Tuesday, September 27, 2011

The Little Lame Boy

Halloween season is upon us. It's time to take out all of those great scary stories and songs that don't get near enough exercise all year long.
I love all those fun kooky-spooky stories that don't scare the kids too much, and they get a great work out this tme of year, but it's not often I get to bring out the really scary stories, the blood curdling stuff that earns me a reputation for being too scary.
These are the stories I spend a great deal of time crafting, working up language and imagery, making complex stories with moral ambiguity and adult themes. Unfortunately these stories only get used once every year or two, which is dissappointing when you consider how great they are.

This year I've got a couple of hours-long, adults-only gigs, perfect opportunities to bring out the best of the best. One of my favorite Halloween stories is Pie, the Piper of Out Est Fromage.

Being a musician, I like to tell stories that have a musical component, and a couple of years ago I was looking through a book of musical stories to find some to add to be repetory, and for the first time ever I read The Pied Piper of Hamelin.
I knew the story from cartoons and such, but I had never read it. I liked the story, it had a great musical component so I started to research it - I had absolutely no idea that the story was true!
It blew me away, I devoured eveything I could find on the subject.

My favorite character in the story is the Little Lame Boy. The Little Lame Boy (sometimes the Little Blind Boy) was added by the Grimms. When all the children are taken away by the Piper he can't keep up and is distressed that he doesn't get to go with them.
When the adults ask where they went, the Little Lame Boy is crying, distraught, "Didn't you hear the music, he was taking them away to a magical land of enternal playtime, candy and soda pop!"
In my opinion they were going to Pleasure Island and the Little Lame Boy was lucky to stay behind, but I can imagine this character, growing up in a medieval mill town, unable to work, he becomes a beggar, a raging alcoholic, forever plagued by what he missed. He begs for money, which he uses to buy cheese. The cheese he spreads throughout the town hoping to attract rats so that the Piper will return and take him away.

I decided to learn the story but I needed the right music. I have a recorder, and I figured I needed two songs, one in a major key, for the rats, and one in a minor key, for the kids. I don't really play the recorder very well, and I couldn't come up with two songs that worked the way I wanted, but I do play harmonica, and I had two perfect jazz songs, one in a major key: When the Saints Go Marching In, and one in minor key: Saint James Infirmary Blues.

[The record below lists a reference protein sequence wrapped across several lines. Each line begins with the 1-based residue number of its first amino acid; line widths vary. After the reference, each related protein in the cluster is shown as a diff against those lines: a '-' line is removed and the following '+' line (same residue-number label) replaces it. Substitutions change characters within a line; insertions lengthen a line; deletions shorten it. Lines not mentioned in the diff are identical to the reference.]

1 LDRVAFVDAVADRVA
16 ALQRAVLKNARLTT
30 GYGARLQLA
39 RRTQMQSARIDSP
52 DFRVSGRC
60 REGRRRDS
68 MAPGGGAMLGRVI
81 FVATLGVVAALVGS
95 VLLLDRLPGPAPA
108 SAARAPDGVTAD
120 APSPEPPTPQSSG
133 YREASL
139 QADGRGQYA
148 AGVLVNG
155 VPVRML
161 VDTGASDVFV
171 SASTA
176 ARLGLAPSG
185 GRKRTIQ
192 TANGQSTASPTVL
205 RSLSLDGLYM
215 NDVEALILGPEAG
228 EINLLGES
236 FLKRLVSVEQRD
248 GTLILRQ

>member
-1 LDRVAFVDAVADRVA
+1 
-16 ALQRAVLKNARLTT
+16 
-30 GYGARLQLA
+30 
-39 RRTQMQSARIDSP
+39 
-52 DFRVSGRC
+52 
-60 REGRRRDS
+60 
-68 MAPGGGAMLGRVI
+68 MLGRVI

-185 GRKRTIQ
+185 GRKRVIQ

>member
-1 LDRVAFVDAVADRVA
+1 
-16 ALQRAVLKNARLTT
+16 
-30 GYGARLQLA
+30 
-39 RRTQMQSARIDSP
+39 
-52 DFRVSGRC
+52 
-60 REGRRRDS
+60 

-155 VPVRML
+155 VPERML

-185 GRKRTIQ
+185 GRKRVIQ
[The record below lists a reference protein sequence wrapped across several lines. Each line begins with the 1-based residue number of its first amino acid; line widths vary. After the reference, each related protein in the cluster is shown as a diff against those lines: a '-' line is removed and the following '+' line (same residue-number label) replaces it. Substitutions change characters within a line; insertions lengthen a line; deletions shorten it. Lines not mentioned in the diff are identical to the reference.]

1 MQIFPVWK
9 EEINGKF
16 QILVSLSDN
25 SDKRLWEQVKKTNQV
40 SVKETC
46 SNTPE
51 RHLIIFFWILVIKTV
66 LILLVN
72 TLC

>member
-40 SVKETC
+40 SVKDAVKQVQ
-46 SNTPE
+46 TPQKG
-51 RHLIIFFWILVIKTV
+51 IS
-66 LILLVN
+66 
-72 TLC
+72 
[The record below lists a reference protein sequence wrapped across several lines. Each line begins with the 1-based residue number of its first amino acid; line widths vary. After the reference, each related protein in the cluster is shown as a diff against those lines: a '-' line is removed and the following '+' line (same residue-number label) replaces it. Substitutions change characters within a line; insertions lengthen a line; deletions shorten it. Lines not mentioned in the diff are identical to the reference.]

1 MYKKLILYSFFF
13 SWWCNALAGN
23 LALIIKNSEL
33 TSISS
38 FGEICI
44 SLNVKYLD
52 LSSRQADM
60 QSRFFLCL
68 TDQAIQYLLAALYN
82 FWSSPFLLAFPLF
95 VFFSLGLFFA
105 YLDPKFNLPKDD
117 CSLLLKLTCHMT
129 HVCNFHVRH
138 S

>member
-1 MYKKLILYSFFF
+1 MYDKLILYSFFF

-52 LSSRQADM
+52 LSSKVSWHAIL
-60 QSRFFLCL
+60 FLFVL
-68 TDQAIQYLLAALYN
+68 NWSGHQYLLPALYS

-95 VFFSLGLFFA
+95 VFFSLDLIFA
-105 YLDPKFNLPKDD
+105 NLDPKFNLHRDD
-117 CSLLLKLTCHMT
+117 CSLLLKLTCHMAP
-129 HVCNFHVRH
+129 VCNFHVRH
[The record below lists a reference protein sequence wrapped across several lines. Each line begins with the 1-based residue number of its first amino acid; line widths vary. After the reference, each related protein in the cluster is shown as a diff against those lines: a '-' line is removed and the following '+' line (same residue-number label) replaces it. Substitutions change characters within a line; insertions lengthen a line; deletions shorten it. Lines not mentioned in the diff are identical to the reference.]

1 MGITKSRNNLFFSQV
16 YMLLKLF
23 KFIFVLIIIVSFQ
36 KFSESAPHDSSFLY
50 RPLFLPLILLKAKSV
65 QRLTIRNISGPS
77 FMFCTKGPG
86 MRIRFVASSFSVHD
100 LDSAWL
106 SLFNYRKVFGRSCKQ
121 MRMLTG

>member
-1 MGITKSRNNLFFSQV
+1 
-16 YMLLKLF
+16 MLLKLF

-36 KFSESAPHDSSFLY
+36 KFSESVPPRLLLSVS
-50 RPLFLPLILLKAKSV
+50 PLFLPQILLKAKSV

But they're jazz songs, on a harmonica, they didn't fit the story. So, somehow I decided it would be easier to re-write the entire story around the music then to find music to fit the story. And in the process I turned a Grimm "Fairy Tale" into one of my favorite Halloween stories.

I haven't told the story in two years, but I practiced it up today and it's as good as ever, I can't wait for Halloween time!

Saturday, September 17, 2011

End of the campfire season

Last night was the annual Hobo Campfire at Old Poway Park. I do campfires all summer long, at various venues, but the Hobo Campfire is the biggest and usually marks the end of the campfire season.
Through out the season I'm usually a solo, telling stories, leading sing-along songs and teaching a little astronomy, but at the Hobo Campfire I have a band of some of the best musicians you could ask for and it's a huge campfire extravaganza.

This year the show was the best it's ever been, so many people come back year after year. This year I had gotten a great deal of MC experience at other events, plus I learned to make the fire with a flint and steel which has been met with great applause at fires all summer long, and although we didn't get a chance to do a formal practice, I was able to provide the guys with recordings and music to practice up on (I'm not as good as they are, so the songs I play are usually pretty easy for them). The show was so good people were clambering for an encore, and of course we obliged.

When I shower the morning after a campfire, the scent of the smoke comes out of my hair and it brings back all the great memories of the night before, and all the fantastic times I've had at campfires all over the county, and to top off the season with a night like last night, where we absolutely nailed it with the biggest campfire show ever, it's just makes that smokey smell all the more sweet.

Here's a picture from 2010: